October 31 – December 19, 2020
Jinny Yu : Hôte
As part of the event Pictura Montreal

Text by Sarah Amarica

In recent months, encumbered by the realities of art-making during a global lockdown, Jinny Yu began a new daily drawing practice. For Yu, painting and drawing are actions, processes by which the artist repeatedly marks the surface of a paper—scratching, looping, hatching, both softly and cautiously—not to arrive at a final image, but rather as a continual process of uncovering. The velvety, smooth traces of Yu’s oil-based graphite pencil cover the paper from edge to edge, no space left untouched. Over forty drawings later, Yu’s Hôte (“Host” and/or “Guest”) series emerged, and with it, a view into the ongoing ideas driving the artist’s practice: an exploration into belonging and unbelonging.

From Yu’s former series Perpetual Guest to her current series Hôte, the artist has fixated on the roles and responsibilities of guest and host to negotiate ideas of self, land, and national identity. As a settler-immigrant, Yu explains that she is constantly reckoning with her own role as someone welcomed by a settler state, yet never able to fully belong when the state itself is rooted on contested Indigenous land. For Yu, this sense of unease or complicity as a settler-immigrant in Canada brings up larger questions surrounding ownership and right to land, or, more specifically, who welcomes and who dispels people from it; who is the guest and who is the host.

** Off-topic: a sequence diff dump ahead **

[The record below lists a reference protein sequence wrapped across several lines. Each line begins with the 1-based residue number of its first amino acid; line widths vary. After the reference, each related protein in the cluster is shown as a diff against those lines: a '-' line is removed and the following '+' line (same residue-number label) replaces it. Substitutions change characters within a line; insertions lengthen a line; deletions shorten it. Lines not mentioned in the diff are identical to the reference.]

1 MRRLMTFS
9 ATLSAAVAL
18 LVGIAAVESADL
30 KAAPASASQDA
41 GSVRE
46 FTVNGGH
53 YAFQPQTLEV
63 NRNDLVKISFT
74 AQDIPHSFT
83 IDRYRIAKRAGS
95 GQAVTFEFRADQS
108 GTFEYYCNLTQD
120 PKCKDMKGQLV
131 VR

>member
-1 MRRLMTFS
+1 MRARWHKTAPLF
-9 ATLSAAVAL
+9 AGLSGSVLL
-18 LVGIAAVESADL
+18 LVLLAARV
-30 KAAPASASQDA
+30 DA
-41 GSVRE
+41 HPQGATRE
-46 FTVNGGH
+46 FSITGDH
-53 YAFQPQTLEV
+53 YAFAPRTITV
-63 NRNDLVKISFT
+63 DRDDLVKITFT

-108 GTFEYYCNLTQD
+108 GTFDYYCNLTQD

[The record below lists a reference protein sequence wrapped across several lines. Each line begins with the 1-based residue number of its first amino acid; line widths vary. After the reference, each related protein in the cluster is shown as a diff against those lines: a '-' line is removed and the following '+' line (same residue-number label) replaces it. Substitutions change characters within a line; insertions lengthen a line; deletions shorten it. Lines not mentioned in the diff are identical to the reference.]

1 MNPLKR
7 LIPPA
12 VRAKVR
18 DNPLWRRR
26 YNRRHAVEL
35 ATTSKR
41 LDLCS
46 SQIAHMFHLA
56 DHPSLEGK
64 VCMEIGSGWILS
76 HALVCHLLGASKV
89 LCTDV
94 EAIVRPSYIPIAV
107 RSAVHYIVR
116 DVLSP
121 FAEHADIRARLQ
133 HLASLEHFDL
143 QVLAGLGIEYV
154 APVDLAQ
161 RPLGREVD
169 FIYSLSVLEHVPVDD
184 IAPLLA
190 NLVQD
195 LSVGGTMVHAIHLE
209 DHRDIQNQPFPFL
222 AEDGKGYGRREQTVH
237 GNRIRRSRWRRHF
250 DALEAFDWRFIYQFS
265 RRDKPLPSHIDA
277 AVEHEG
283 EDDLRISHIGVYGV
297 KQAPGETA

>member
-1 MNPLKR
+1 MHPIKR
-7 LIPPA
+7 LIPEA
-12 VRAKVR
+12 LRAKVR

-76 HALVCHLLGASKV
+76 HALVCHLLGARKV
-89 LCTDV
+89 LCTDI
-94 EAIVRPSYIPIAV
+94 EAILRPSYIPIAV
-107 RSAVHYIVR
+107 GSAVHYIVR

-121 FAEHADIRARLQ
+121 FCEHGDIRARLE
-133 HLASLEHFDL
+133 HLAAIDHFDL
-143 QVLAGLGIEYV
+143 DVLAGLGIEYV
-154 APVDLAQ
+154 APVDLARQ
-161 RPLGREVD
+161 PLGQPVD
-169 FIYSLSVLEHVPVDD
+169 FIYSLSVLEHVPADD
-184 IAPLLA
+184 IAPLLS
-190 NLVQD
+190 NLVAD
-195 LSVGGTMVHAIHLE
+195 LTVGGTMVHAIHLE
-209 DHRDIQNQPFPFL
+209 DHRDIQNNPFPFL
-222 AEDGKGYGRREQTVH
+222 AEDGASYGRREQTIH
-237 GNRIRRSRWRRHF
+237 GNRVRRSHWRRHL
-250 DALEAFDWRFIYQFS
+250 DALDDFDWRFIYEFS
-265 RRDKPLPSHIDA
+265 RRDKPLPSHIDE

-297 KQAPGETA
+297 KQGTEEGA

In Hôte, Yu uses the door as a symbol for this grey-zone between guesting and hosting, belonging and unbelonging. In some images, a sharp, delineated shape cuts through the centre of the image, like a stone monolith imposed onto a barren landscape. In others, the difference between foreground and background, object and space is less discernible, as greys, blacks, and whites blur together, with only Yu’s delicate marks to tell the difference. Architectural in nature, Yu’s images both beckon and confront the viewer, providing little certainty as to whether one can step through the cavities safely, or peer into the empty voids without being confronted or struck by whatever awaits beyond. In both composition and concept, Yu’s Hôte series does not make clear whether the visitors (and the artist herself) are imposing or being embraced, forcing us to ask the question: are we welcome here?

And herein lies the message or realization that Yu is grappling with: neither fully guest nor host herself, the desire to belong can be as messy and fraught as it is alluring. Rather, sharing a space, a country, a territory, or a home with others requires critical reflection and does not always elicit the pleasantries that hospitality usually connotes. Like Yu’s drawings, this distinction is blurry, but necessary.